Kevin has a great post at Blue Cord
The college where I work is the only liberal arts college in Eastern Europe. As such, we have to work hard to explain ourselves to potential students and the ministry of education. Both are used to either professional schools (which is what kolegia means in Lithuanian) that prepare you for a particular job or universities that are research oriented. As a liberal arts college, neither of these are our main goals.
This year, I am the head of a task force on defining what liberal arts means in this context. In my understanding, a liberal arts education focuses on…
I encourage you to give your 2¢ on the topic; I have already given mine:
I have been working along parallel lines for a paper I will deliver at SBL http://targuman.org/blog/?p=242. I think you have hit on most of the high points; the question of my paper and the session is how do we teach biblical studies in a secular context. I would simply counter to any critic why do we teach any particular literature? Why do we teach any particular period of history and region?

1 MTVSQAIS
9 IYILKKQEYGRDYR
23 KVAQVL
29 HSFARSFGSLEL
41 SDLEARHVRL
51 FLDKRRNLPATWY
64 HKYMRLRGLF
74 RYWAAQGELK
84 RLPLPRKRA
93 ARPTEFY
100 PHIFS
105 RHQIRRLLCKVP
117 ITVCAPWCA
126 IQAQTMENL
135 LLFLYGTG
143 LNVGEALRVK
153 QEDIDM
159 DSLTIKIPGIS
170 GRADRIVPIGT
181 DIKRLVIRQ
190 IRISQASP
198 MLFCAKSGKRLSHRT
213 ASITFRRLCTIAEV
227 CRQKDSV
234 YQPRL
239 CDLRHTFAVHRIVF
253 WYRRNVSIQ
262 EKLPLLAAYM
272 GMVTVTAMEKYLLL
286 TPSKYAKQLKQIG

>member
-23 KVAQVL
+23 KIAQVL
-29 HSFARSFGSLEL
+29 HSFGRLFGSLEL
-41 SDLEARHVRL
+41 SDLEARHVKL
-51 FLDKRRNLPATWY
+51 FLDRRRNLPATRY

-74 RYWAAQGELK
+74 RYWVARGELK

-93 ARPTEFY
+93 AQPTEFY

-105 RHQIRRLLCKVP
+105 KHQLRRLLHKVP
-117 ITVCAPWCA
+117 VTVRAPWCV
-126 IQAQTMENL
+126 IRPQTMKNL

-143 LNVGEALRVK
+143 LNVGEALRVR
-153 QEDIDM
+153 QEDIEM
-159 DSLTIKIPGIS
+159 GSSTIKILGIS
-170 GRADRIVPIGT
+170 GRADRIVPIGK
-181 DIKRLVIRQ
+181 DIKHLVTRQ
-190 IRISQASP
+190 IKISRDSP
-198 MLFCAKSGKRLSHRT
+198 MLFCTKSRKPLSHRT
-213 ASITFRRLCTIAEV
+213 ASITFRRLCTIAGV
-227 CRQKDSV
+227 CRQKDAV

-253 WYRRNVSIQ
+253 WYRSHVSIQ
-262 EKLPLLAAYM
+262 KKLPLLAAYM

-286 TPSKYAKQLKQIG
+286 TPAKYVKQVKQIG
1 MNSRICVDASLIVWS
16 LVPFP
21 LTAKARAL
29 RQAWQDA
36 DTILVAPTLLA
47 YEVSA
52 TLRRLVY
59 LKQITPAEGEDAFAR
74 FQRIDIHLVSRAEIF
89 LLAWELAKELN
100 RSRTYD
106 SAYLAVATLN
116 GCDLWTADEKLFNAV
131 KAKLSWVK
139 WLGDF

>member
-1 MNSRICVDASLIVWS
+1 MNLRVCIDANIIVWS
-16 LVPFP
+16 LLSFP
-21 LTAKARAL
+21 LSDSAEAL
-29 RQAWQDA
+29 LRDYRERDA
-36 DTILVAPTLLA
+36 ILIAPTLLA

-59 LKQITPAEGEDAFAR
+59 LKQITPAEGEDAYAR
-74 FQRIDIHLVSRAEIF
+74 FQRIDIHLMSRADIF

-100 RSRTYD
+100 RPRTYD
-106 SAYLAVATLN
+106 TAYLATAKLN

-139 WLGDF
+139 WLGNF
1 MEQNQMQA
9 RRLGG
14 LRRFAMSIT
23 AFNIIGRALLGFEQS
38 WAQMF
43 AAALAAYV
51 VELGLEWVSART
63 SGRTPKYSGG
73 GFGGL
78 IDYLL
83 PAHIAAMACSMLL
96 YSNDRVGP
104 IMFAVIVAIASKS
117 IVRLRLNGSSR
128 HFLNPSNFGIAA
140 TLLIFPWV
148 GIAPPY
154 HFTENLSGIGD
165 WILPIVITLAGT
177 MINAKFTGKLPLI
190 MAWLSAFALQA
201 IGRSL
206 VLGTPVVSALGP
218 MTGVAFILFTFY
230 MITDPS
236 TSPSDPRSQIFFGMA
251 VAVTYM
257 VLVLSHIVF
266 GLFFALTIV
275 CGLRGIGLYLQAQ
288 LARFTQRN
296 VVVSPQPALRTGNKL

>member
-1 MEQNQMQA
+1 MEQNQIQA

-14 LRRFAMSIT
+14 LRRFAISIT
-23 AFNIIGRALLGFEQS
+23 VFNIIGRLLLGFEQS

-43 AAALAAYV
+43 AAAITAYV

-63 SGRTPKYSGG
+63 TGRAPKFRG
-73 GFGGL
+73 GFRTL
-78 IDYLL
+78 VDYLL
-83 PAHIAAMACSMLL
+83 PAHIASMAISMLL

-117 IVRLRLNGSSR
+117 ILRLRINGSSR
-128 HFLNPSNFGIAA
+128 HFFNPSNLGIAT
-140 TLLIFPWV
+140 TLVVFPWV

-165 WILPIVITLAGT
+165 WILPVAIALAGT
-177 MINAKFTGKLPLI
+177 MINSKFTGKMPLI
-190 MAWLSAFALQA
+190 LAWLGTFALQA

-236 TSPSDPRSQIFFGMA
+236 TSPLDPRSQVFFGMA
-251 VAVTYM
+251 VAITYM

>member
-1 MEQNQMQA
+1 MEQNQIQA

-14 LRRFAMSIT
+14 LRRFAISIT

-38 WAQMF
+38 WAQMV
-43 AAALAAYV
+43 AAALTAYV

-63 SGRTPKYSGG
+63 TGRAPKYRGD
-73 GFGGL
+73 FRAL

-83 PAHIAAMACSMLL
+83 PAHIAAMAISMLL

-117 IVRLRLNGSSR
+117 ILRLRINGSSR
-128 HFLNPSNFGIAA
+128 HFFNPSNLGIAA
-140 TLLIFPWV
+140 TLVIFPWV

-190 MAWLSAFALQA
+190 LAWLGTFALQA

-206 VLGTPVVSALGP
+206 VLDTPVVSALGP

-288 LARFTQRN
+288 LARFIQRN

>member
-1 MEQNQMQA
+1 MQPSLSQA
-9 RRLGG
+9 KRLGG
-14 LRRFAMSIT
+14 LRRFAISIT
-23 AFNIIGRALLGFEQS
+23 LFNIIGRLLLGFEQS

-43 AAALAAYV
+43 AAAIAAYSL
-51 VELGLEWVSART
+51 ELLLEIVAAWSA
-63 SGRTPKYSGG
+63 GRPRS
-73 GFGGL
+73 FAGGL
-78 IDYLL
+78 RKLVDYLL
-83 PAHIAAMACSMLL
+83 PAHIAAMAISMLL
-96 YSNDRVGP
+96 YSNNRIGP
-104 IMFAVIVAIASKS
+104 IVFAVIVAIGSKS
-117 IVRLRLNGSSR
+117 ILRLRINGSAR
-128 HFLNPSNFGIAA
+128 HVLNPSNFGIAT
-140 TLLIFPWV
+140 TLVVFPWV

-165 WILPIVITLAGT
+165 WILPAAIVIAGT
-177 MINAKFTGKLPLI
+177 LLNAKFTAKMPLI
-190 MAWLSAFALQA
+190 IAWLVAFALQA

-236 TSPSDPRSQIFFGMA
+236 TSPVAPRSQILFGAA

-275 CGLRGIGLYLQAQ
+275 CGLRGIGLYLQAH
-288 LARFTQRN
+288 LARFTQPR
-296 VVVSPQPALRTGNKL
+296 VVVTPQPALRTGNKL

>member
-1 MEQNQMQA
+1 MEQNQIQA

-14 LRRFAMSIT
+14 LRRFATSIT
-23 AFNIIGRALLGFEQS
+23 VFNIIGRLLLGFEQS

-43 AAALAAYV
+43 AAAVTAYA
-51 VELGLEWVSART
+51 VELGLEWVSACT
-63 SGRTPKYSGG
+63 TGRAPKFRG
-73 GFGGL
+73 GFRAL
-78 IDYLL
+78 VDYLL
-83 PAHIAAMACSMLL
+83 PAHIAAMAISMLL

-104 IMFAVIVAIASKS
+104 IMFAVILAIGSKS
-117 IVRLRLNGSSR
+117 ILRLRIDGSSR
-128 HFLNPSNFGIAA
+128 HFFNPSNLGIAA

I suppose that sounds a bit snarky, but the reality is (whether one likes it or not) that the Bible, its stories, morals/mores/ethic, and theology (not to mention politics) has formed the basis for most of Europe and countries we call “western” (although last time I checked a lot of countries that a “eastern” were pretty well impacted as well).
(Via Blue Cord.)